We were teamed up with a young couple from Denmark for the cave tour. The first and only Danes we met in Cuba.


The tour starts with a steep climb/hike up to the cave entrance – about 70 vertical meters. Usually this is not a problem but having spent the last two days horse riding and bicycling and carrying a 3 year old 80 percent of the way it felt like 10 times the distance.



This one looks like a duck:-)


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Entering the cave was quite amazing. Not quite rivaling the cave we visited in Mexico but a great second and we got some wonderful views of bats, stalactites and stalagmites.

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The helmets are not so much for falling objects, but to avoid banging your head on the rocks. Unfortunately Vitus’ helmet was much to big, so we had to take it off, since it constantly fell down over his face.

In some places it was a bit challenging for Vitus but nothing too dangerous and we all made it out in good shape with only a few bruises.


Statue outside the cave – somebody likes to show off their revolutionary mindset;-)


Long walks in the valley

Originally we planned to spend one of our last two days in Viñales walking and the other going to the beach. 1 hour of winding roads to the beach and having done lots of swimming and snorkeling in the last 5,5 months we changed our minds and stayed in Viñales.


Both days we walked for about 3-4 hours in the wonderful valley. On the first day we met an 11 year old girl. She was really friendly and we managed to communicate a bit. She started showing us a around on her own initiative and for the first ½ hour it was really enjoyable – she played with the boys, warned us of loose dogs and bulls and where to go for the best views.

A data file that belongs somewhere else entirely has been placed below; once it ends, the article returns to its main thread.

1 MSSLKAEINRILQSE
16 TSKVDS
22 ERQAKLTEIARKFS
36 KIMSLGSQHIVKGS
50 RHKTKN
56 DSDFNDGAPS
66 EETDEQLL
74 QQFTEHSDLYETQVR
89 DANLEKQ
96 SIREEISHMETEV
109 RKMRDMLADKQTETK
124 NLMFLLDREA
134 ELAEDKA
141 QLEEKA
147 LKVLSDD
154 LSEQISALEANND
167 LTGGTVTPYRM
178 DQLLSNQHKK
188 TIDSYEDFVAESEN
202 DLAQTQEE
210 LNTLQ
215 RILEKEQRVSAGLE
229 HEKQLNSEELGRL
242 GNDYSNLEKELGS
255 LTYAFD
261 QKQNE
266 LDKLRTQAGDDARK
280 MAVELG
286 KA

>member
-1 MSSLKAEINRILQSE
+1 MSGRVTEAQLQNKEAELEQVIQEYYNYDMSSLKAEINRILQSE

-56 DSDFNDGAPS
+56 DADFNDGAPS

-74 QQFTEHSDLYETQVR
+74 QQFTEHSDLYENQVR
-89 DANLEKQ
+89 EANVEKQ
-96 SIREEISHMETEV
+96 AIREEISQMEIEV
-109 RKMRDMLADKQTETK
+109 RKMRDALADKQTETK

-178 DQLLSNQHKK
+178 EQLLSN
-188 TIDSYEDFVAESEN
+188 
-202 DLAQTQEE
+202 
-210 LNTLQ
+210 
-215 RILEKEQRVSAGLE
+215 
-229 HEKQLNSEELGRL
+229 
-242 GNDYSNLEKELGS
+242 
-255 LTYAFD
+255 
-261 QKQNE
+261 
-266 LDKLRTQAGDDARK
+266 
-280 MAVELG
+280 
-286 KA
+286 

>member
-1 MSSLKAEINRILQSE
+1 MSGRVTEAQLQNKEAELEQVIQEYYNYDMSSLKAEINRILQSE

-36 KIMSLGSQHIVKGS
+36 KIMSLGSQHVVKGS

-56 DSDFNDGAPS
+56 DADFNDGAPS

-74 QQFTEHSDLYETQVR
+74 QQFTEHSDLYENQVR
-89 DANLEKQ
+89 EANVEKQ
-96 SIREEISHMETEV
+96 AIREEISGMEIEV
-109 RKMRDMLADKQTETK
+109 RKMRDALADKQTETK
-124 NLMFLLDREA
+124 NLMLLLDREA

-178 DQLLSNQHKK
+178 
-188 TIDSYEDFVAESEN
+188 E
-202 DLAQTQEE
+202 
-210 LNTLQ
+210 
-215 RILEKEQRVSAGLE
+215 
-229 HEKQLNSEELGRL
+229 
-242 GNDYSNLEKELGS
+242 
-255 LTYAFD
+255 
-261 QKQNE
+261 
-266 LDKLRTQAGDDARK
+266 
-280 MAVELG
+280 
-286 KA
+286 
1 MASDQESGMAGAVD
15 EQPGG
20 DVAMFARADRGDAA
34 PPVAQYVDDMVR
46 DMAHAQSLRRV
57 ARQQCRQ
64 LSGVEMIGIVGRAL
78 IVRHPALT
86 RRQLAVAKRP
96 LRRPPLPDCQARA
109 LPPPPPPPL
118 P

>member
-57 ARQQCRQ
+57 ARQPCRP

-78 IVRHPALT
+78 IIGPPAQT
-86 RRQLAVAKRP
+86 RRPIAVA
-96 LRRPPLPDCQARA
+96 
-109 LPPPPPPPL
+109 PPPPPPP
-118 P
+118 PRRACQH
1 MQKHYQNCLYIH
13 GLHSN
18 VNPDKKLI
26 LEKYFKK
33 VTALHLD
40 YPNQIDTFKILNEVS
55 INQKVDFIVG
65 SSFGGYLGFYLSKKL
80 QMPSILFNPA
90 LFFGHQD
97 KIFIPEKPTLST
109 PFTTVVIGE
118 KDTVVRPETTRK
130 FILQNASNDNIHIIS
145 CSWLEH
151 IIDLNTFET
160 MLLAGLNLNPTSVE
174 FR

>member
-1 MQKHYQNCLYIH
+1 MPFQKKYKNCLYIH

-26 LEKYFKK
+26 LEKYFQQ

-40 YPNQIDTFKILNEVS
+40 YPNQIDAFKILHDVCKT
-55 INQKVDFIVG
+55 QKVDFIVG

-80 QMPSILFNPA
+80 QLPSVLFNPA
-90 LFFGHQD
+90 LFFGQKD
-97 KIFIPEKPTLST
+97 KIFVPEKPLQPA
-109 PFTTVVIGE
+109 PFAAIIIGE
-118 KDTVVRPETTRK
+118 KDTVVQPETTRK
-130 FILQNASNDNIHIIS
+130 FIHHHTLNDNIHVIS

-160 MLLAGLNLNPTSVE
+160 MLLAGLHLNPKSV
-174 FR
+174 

Then she started asking for things and money we could give her, and then more things, more money until it turned into a non-stop begging exercise for the last 15 minutes. As always in Cuba, friendliness and hustling are very close to each other. We gave her a couple of CuC’s, a die-cast car for her little brother nevertheless, but since she showed no signs of stopping, we then told her that we would like to walk alone the rest of the way. Being poor her behaviour is very understandable, but you have to stop when it is no longer an enjoyable experience.


Still, the valley is so enormously beautiful and we really enjoyed walking around on our own.


This is how the farmers still work in Cuba.



We had planned to go into town for dinner but when we walked by a local house with a beautiful view, a sign stating “fresh farm food” and the owner being a young and pregnant woman who was really nice and actually spoke some English we changed our minds and ate there instead. The food was typically Cuban: rice, meat, beans and fruit. Not as good as we have had in other places and a bit on the expensive side but the view and the local atmosphere more than made up for what it lacked in taste 🙂